Science and Technology Highlights

Logo for the MFEM project illustrates the high-order mesh elements and physics field representations
// S&T Highlights
The Laboratory’s long history of developing and supporting open source software has led to thriving user communities and international collaborations.
Sun shining through windows
// S&T Highlights
Researchers have discovered that a material that can convert light into electricity, perovskite, can also switch between transparent and non-transparent states, making it useful as an energy-efficient, switchable window.
Science communicator Maren video screenshot
// S&T Highlights
We ask three scientists to explain what algae is and why it's interesting to scientists and the world. (Video)
X ray image of skull
// S&T Highlights
Researchers have identified evidence of early chronic traumatic encephalopathy (CTE) brain pathology after head impact, even in the absence of signs of concussion.
Diagram of NIF supercamera
// S&T Highlights
When a fast x-ray camera was successfully coupled to a sophisticated x-ray optic and mounted recently in NIF, it brought powerful new diagnostic capabilities to the world’s highest-energy laser system.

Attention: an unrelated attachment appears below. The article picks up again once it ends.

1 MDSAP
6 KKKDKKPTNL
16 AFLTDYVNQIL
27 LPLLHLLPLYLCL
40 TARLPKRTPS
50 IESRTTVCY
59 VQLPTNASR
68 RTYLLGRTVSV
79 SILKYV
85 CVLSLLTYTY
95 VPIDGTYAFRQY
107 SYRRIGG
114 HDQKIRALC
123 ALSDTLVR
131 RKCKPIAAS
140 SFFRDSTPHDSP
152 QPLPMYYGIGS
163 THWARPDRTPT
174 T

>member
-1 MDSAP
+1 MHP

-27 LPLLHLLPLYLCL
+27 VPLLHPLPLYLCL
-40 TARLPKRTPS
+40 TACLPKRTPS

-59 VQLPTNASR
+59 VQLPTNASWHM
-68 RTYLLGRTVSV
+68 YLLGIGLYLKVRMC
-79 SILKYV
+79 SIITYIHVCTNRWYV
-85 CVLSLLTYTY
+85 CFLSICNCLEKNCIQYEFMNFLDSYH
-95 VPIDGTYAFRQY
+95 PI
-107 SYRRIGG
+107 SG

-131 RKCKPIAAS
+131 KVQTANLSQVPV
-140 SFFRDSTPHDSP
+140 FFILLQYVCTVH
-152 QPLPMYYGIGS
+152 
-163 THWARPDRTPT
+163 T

Félicie Albert prepares the tabletop-sized Titan laser system
// S&T Highlights
The development and potential applications of laser wakefield acceleration-driven light sources are featured in an article in the January issue of Optics & Photonics News.
An artistic rendering of the interface between a photoabsorbing material and an aqueous electrolyte
// S&T Highlights
Livermore researchers and colleagues have developed an integrated theory-experiment technique to interrogate chemistry at solid/liquid interfaces, with the goal of developing better methods of generating hydrogen fuel from solar power.
Artist conception of 3D-printed woodpile lattices with submicron features
// S&T Highlights
Livermore researchers have discovered novel ways to extend the capabilities of two-photon lithography, a 3D printing technique that produces features smaller than one-hundredth the width of a human hair.
Microbe colonies growing in a Petri dish.
// S&T Highlights
Livermore scientists are studying a new “tunable” biosurfactant that is environmentally friendly and can have broad industrial utility.
Three scientists examine an injection vial
// S&T Highlights
A Lawrence Livermore biomedical technology that can deliver vaccines and drugs inside the human body has been licensed for use in cancer treatments.